Arizona Sen. John McCain has been diagnosed with brain cancer, according to a statement his office put out Wednesday evening.
McCain, a Republican senator serving his sixth term, underwent surgery last Friday to remove a large blood clot above his eye. Further examination led doctors to conclude that McCain had a brain tumor known as a glioblastoma.
According to his office, treatment options “may include a combination of chemotherapy and radiation.”
McCain “is in good spirits as he continues to recover at home with his family in Arizona,” the statement said. “Further consultations with Senator McCain’s Mayo Clinic care team will indicate when he will return to the United States Senate.”
McCain’s diagnosis comes at a critical time for the narrow Republican majority in the Senate. The party controls 52 seats, but GOP leaders have already faced major struggles to corral Tea Party members and party moderates on a host of issues—most notably healthcare.
Just this week, a major Republican efforts to repeal Obamacare appeared to fail by a margin of just two votes, when Senators Mike Lee and Jerry Moran announced in a joint statement that they would not support the Republicans’ healthcare bill. By making their statement at the same time, the senators each avoided being labeled as the lone Republican standing in the way of an Obamacare repeal.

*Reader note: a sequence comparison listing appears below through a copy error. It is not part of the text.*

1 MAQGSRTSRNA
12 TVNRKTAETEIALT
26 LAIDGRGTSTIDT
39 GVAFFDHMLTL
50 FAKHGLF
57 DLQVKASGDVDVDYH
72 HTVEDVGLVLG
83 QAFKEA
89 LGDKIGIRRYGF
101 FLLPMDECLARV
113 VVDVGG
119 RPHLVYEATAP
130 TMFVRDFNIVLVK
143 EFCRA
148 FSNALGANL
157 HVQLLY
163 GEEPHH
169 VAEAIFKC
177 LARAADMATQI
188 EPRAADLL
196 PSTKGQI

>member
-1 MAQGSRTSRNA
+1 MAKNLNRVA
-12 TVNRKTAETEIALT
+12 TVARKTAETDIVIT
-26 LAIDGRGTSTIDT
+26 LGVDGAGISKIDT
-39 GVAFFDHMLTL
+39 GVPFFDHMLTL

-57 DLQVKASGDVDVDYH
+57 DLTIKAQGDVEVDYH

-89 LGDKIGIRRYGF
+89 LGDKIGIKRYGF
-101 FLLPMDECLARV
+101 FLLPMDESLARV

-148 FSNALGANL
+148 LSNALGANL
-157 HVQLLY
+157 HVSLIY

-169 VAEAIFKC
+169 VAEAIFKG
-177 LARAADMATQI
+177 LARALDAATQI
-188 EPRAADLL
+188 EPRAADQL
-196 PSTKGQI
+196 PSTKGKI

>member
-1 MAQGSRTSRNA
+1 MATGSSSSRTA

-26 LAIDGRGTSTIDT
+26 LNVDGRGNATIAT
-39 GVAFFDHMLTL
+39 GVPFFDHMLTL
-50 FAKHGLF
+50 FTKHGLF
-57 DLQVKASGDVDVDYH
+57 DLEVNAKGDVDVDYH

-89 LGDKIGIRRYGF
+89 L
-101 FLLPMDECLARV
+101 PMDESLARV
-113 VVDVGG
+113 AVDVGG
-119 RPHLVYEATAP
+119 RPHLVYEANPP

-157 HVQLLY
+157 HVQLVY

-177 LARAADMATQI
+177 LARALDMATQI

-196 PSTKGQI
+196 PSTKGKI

McCain did not say whether he has decided to stay in office, and his statement did not mention the possibility of resignation.
Meghan McCain, one of the senator’s seven children, also issued a statement, calling her father “the toughest person I know.”
Cancer, she noted, “is familiar to the countless American families whose loved ones are also stricken with the tragedy of disease and the inevitability of age.”
The senator, who famously survived through torture as a prisoner of war in Vietnam, has previous experiences with cancer. He was diagnosed with melanoma, a dangerous form of skin cancer, in 1993, 2000, and 2002.
When he ran for president in 2008, his doctor said he was in generally good health.